Open for Business, Heroku Postgres

The Heroku Postgres cloud database service is now officially available. Read on to learn more about this new Database as a Service (DbaaS) offering.

Need a full-featured, ANSI SQL compliant database? If you don’t want to wait for your IT department to provision it for you, or don’t want the hassle of installing and configuring a whole bunch of software on your local machine, then cloud database services are a great option for you. And today, you can now access a new DbaaS from Heroku called Heroku Postgres.

[Full Discloser: I work for salesforce.com, the parent company of Heroku.]

PostgreSQL

Heroku Postgres is built using PostgreSQL, commonly known as Postgres. Most of my regular readers probably already know about Postgres, but for those of you that don’t, it’s a terrific open-source database management system that can satisfy the needs of even the most demanding apps. Among the many features you get are ACID and ANSI SQL compliance, data replication, full text search, and much more. It’s also developed by a global community of developers, which means that Oracle can’t buy it ;-) I suggest you read here for a complete list of Postgres features.

Heroku Postgres

Heroku Postgres is more than just Postgres as a service. Sure, you get all of the things you’d expect from a DbaaS offering that let you focus on app development rather than keeping the lights on, features such as effortless self-service database provisioning, simple yet secure access to your database from anywhere, automated backups, redundant transaction logs, and expert service health monitoring. And considering that Heroku has been operating Postgres for a good long while as part of their original platform as a service, they’ve got the experience to make Postgres reliable. But wait, there’s more.

The folks at Heroku are innovating with Heroku Postgres. How so? Consider Heroku’s Fork and Follow features (currently in Beta).

  • Forking a database is like forking source code — it’s a simple way to create a clone of your source database. You can then use a database fork to test new schema migrations, perform load tests, or any operation that you want to isolate from your production database. When you are done with your work, simply trash your database fork.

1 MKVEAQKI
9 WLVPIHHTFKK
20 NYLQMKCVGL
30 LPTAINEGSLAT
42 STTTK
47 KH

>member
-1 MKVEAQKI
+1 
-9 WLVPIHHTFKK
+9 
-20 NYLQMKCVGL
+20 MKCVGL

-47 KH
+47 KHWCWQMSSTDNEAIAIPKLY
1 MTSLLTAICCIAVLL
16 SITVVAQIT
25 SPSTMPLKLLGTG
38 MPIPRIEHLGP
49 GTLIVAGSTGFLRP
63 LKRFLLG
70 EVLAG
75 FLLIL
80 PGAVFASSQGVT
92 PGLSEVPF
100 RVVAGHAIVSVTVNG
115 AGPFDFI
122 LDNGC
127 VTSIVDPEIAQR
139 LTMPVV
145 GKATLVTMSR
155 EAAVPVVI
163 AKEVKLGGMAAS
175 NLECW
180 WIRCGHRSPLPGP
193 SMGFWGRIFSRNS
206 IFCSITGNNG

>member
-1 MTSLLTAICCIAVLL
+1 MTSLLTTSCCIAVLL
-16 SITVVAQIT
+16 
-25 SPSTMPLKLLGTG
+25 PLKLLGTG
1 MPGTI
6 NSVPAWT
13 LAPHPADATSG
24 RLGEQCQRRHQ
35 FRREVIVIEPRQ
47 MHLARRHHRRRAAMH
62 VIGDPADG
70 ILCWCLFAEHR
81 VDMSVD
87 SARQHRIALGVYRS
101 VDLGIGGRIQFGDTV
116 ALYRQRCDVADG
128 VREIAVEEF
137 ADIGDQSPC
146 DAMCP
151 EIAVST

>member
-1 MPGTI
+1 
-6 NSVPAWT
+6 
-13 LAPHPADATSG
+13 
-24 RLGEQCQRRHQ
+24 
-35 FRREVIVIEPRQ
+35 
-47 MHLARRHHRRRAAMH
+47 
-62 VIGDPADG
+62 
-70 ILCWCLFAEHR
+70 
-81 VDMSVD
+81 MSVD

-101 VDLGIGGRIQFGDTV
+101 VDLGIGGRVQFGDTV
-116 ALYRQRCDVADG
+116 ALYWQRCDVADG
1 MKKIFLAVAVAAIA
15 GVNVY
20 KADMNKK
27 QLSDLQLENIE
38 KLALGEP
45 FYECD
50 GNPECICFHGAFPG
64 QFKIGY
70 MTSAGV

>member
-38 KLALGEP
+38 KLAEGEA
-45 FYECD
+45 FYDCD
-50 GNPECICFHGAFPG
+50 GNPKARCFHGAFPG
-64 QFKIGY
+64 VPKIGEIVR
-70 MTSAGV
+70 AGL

• Read-only database replication is a common approach that many apps leverage to offload CPU intensive query processing from the primary, transaction processing database to one or more read-only replica databases. However, database replication is notoriously complex to configure and maintain. Not so with the Heroku Postgres follow feature. With a single command, you can create a read-only database follower (replica), which the service then keeps in sync with your primary database. Your apps can then use database followers to process queries with up-to-date data.

Getting Started

To get started with Heroku Postgres, head over to the main Heroku Postgres web site. Sign up, pick your plan, and then check out the documentation for more information about this new service.

About these ads

, , , ,

  1. #1 by matt on December 1, 2011 - 3:48 am

    Don’t understand the pricing, $200 a month to give it a try? Get real!

    • #2 by Steve Bobrowski on December 2, 2011 - 11:59 am

      Yes, there’s no free evaluation. Maybe it’s not clear, but Heroku will prorate your usage if you want to kick the tires. So that’s something like $7 per day, $0.28 per hour, etc.

  1. Leveraging Heroku Postgres for Advanced Analytics

Leave a Reply

Fill in your details below or click an icon to log in:

WordPress.com Logo

You are commenting using your WordPress.com account. Log Out / Change )

Twitter picture

You are commenting using your Twitter account. Log Out / Change )

Facebook photo

You are commenting using your Facebook account. Log Out / Change )

Google+ photo

You are commenting using your Google+ account. Log Out / Change )

Connecting to %s

Follow

Get every new post delivered to your Inbox.

%d bloggers like this: